Apparently, August is a month all about romance. This week, August 8 to 14, is National Resurrect Romance Week; the entire month of August is Romance Awareness Month; and August 25 is National Kiss and Make Up Day. What’s up with all this romance in August? These designations serve as great reminders to think about the value of romance in your life and the lives of those you are intimate with.
On Dictionary.com, the informal definition of romance is 1) to court or woo romantically; treat with ardor or chivalrousness and 2) to court the favor of or make overtures to; play up to. If you are familiar with Dr. Gary Chapman’s 5 Love Languages, then you may have already learned that what is romantic to one person is not romantic to the next.
I am writing about the romance between people who are involved intimately or who would like to be. When you are trying to interest someone romantically, it would be helpful to learn what feels like romance to that person.
The five love languages as explained by Chapman are Quality Time, Acts of Service, Words of Affirmation, Receiving Gifts and Physical Touch.
Romance for a Quality Time individual would likely involve some uninterrupted one-on-one time. It might be a nice date, staying in and having dinner, or something as simple as a personal, intimate conversation with lots of eye contact.
If your partner is an Acts of Service person, romance for them might look like the completion of a “honey-do” list.
A Words of Affirmation person might like to hear all the things you love, appreciate and respect about them.
A Receiving Gifts person likes to know you’ve been paying attention and thinking about them. Don’t just think a box of candy and flowers are romantic, though. When receiving gifts, most people like to know that it’s something you put thought into. It doesn’t have to be expensive, but it should be personal.
A Physical Touch person likes to be touched, but be sure to know how they like to be touched. For some, romance is a generous session of foreplay. For others, a more directly sexual approach may be warranted. And of course, Physical Touch people typically appreciate non-sexual touching, like a hand on a shoulder, back, hand or leg.
The natural instinct in the romance department is to behave toward your partner, or potential partner, the way you would like to be romanced. This isn’t always the best way to be intimate with your partner. When you romance someone and they don’t experience it as romantic, you may find yourself confused or frustrated. So, it is best to find out from your partner what feels like romance to them, and then, by all means, romance them.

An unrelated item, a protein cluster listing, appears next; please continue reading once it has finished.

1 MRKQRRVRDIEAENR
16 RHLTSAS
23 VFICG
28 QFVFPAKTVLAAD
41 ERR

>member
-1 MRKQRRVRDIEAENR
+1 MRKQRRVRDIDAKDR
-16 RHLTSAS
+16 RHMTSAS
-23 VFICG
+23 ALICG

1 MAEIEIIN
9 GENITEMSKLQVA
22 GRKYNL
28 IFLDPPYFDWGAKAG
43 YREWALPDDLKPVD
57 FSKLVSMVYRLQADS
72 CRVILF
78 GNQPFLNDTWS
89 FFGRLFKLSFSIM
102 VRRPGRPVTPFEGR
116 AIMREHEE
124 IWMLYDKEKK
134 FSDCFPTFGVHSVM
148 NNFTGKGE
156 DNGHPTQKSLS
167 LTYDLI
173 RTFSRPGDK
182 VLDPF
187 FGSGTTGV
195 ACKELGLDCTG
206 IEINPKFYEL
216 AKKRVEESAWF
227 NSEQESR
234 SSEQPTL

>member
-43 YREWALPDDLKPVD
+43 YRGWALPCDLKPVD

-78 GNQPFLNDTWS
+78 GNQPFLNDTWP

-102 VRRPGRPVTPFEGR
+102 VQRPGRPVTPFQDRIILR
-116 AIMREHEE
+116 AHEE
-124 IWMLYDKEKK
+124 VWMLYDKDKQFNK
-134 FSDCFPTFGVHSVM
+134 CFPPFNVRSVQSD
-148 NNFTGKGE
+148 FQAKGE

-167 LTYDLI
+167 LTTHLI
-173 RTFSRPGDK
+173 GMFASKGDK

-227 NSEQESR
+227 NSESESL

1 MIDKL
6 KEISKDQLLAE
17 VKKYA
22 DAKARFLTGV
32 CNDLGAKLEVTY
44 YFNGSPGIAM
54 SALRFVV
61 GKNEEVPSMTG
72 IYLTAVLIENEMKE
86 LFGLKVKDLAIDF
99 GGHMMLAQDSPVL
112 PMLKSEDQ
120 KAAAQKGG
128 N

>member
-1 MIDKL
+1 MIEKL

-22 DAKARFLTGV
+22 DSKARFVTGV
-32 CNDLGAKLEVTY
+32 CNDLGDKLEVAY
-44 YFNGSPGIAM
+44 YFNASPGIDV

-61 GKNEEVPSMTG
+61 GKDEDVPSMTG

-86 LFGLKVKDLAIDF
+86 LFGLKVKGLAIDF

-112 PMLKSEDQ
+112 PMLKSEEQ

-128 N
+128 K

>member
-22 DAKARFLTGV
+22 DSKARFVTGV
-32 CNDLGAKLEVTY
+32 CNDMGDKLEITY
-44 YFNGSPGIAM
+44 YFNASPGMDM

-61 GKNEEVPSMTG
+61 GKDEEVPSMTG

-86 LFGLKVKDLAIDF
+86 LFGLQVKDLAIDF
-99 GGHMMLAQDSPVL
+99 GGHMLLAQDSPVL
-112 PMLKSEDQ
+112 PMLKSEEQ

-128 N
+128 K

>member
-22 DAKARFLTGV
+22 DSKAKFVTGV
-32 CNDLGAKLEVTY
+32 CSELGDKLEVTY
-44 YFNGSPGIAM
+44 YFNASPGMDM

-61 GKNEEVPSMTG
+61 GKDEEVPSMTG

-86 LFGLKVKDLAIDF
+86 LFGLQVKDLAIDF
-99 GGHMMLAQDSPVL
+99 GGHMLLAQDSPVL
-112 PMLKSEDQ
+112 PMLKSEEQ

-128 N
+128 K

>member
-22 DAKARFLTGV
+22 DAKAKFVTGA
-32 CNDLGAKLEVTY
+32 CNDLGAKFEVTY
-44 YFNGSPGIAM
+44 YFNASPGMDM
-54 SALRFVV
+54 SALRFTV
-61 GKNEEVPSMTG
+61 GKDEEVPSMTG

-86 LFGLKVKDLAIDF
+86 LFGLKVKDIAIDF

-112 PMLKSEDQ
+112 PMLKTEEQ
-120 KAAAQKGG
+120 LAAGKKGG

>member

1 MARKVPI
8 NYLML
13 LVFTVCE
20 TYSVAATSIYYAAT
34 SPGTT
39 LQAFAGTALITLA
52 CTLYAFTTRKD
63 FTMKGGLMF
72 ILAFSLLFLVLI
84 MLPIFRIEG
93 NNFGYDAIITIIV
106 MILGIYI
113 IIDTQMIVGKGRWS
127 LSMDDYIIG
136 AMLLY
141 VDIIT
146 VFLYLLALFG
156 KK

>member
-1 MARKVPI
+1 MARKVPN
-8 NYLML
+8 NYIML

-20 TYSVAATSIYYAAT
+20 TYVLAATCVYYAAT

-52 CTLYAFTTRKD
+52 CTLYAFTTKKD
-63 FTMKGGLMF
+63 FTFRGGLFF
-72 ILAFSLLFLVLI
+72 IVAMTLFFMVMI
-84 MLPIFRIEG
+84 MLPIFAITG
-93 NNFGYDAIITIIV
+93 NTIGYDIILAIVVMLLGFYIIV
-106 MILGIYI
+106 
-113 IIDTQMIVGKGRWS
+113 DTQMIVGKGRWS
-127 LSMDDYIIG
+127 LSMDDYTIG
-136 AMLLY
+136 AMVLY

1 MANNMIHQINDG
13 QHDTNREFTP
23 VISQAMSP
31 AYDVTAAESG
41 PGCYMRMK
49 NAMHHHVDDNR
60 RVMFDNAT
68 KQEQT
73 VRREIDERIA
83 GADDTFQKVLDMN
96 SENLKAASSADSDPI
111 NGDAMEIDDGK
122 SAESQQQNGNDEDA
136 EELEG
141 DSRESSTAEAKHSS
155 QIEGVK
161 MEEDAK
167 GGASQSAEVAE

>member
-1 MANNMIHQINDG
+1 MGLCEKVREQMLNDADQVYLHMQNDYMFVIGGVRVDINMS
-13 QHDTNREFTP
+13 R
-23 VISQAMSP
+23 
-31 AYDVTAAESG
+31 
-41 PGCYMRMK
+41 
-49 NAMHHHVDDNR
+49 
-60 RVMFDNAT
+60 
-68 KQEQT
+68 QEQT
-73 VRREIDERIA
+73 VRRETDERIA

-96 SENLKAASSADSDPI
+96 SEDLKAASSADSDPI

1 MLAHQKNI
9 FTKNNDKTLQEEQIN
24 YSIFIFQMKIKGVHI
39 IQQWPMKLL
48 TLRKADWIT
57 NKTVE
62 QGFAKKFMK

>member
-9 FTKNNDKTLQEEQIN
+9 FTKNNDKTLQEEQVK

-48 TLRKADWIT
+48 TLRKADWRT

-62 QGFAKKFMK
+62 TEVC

Why is romance so important? It’s the language of love. When you want your partner to know you love them, you will want to romance them in their language. If they don’t know how to reciprocate in yours, then teach them.
And as far as kissing and making up goes, I believe many of life’s quarrels among lovers stems from misunderstandings and an inability to join together to look at the problem. It’s easy for couples to identify each other as “the problem,” which almost never lends itself to a solution. When you point fingers and throw blame in your partner’s direction, they tend to move farther away, not closer to you.
After a quarrel, kissing and making up is a first step toward reconnecting in a meaningful way. It may be in the form of an apology or a reminder of what’s most important—your relationship. Once you reconnect, you can begin the process of defining the challenge or problem and examining it from every angle together. Using negotiation skills, you can then craft a solution that will work for both of you. Yes, you both want to win and have things your way, but you also want your partner to win.
I have no idea why August is romance month, but let’s use this time to start thinking about how we can improve our romantic overtures. Don’t be mistaken: Romance is important every day of the year.
If you’d like to learn more the “Dance of Sex and Romance,” I’ve written about it in Secrets of Happy Couples.